Lasers: Too fast for satellite?
The last few years have seen increased optical activity as network operators look to new technologies as an emerging alternative to RF. Optical is expected to address challenges of the RF comms ecosystem, especially around data rates, link availability, reliability and security. While such technological advantages are a welcome change, other factors such as cost and market maturity will play a key role in the adoption of optical wireless communications in space. In other words, will the use of lasers in our industry keep pace with the (very) high expectations to deliver increasing volumes of data over satellite networks?
As of 2019, plans for more than 25,500 satellites to launch have been announced, ranging from Comms and Earth Observation to M2M/IoT and Space Situational Awareness applications. More than one such constellation has proposed the use of optical Inter-Satellite Links (ISLs), and these are expected to be the real enabler of large volume production of Laser Communication Terminals (LCTs) in the coming decade.
Then There Was Light
Despite being an unproven technology for such a use case, LCTs provide the dual benefit of circumventing regulatory constraints associated with landing rights and drastically decrease the number of ground stations required. As such, NSR expects major constellation operators to slowly ramp up on the adoption of LCTs on their satellites and develop ISL-enabled constellations in phases.
NSR’s Optical Satellite Communications, 2nd Edition report projects a $3.8 billion cumulative opportunity through the coming decade for space-based laser communications. Despite recent moves across the value chain, the market remains largely a hardware play, with a majority of the revenues flowing to equipment manufacturers, growing at a CAGR 10.1% in the 2019-2029 period.
Last summer, BridgeSat announced its rebranding to BridgeComm, to signify its deepening involvement in markets adjacent to the space sector alone, with the aim of being a provider of optical wireless communications (OWC) at a larger scale. Alongside ongoing advances in 5G, the coupling of terrestrial and aerospace connectivity markets is more apparent in the case of laser-based communication solutions.
R&D efforts into free-space optical (FSO) comms on the ground are expected to spur advances in the satellite world, further blurring the line between space and terrestrial comms solutions. Organizations with an expertise in high-end optoelectronics and photonics have now begun to delve into the satellite world, in some cases, partnering with satcom market players to develop integrated products and services in the future. BridgeComm’s partnership with French photonics startup, Cailabs, to adopt the latter’s Multi-Plane Light Conversion technology into its OWC solutions is one such move. The Netherlands’ TNO is driving such innovation by bringing together various Dutch organizations involved in optical systems (VDL, Nedinsco etc.) and space (Airbus DS, Hyperion Technologies etc.).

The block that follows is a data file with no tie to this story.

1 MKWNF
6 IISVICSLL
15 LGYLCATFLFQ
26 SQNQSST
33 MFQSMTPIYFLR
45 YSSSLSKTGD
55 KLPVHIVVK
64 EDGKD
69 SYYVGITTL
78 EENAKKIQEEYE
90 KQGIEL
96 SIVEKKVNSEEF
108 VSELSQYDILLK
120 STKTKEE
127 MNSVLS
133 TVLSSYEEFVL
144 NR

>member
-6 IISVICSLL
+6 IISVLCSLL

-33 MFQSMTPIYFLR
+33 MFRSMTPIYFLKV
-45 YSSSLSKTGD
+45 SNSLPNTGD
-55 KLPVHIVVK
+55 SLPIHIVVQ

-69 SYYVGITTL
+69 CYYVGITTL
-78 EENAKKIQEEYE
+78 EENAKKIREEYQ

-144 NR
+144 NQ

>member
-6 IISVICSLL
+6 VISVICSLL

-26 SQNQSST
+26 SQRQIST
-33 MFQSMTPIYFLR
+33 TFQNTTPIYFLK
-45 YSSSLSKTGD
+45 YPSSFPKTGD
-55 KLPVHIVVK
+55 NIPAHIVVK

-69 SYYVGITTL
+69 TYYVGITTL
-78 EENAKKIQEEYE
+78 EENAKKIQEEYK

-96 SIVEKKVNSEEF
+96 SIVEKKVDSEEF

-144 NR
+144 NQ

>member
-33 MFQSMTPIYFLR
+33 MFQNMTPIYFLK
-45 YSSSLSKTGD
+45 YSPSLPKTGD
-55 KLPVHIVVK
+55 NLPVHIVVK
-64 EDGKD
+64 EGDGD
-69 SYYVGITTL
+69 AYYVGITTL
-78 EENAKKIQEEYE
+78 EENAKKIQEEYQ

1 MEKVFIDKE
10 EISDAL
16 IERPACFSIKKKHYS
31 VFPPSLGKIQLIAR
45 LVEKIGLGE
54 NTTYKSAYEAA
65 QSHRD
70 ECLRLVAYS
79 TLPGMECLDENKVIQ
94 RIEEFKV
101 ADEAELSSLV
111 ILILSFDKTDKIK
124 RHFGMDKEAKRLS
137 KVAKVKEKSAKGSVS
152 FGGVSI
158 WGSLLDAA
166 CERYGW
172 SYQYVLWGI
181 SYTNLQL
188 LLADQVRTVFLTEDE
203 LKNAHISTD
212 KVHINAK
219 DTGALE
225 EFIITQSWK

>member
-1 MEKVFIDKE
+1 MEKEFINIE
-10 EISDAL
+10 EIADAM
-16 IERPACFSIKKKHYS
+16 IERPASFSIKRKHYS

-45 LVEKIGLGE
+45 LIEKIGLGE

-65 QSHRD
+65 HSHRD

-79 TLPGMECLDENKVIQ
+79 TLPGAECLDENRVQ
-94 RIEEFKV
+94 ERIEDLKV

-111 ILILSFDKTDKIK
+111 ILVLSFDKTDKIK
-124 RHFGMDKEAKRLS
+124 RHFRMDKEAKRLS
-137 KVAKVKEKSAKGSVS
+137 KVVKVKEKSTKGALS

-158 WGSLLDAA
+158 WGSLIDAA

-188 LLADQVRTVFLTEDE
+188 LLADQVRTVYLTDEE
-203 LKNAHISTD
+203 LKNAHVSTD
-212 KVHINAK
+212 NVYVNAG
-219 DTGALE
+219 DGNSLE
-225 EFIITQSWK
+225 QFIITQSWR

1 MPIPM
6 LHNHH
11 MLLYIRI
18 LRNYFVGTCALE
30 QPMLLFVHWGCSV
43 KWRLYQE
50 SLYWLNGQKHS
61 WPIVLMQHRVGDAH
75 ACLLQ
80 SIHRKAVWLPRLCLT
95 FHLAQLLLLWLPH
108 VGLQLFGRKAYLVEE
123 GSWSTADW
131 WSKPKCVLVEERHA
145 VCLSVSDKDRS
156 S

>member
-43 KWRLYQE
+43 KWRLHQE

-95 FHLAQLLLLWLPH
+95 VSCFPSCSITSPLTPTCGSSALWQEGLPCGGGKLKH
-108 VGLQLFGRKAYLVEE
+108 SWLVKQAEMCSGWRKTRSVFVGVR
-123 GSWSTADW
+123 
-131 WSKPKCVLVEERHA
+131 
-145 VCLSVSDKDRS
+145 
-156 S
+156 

But Shadows Too
However, this market is not wrought without its challenges. Over the last year alone, we have seen at least two space businesses close down due to funding issues, both systems which were expected to be built on laser-com linked satellite constellations: LeoSat and Audacy.
When LeoSat suspended operations in late 2019 due to a lack of investment, it was seen as the first casualty of the LEO HTS constellations race, wherein laser links were a core component of its proposed satellite system. Meanwhile, despite MoUs from customers and an FCC approval, Audacy faced difficulties in securing the right product-market fit as an investment opportunity.
Developments in space alone are only half the story. To really capture the space markets, the ground segment will remain a key element to be addressed in the roadmap towards an integrated optical communications infrastructure (such as that proposed by Laser Light Communications, for instance).
Ground station operators such as KSAT have actively pursued partnerships in the past year with the goal of introducing full optical communication capabilities for upcoming small satellite missions. Mynaric, meanwhile, has moved from project to product, with production of optical ground stations and lasercom terminals going side-by-side. On the other hand, owing to the inherent technological challenges of space-ground lasercom, services will be limited to a few niche applications alone in the near-term, ranging from EO data downlink services to trunking/backhaul communications. RF then, is expected to dominate the ground segment for the foreseeable future in most other applications.
The Bottom Line
As NSR noted in the past, optical today is where RF was a few decades ago. Technology exchange between terrestrial and space-based communications players is expected to drive the development of next-gen solutions, as the addressable market pie increases to include the wider communications sector.
At present, the adoption of optical is contingent on many factors, most important being that constellations are able to close business cases and attract the right funding. Ground infrastructure development remains a significant challenge from both a technology and business perspective and will need to be realized before the business of optical satcom can really see the light.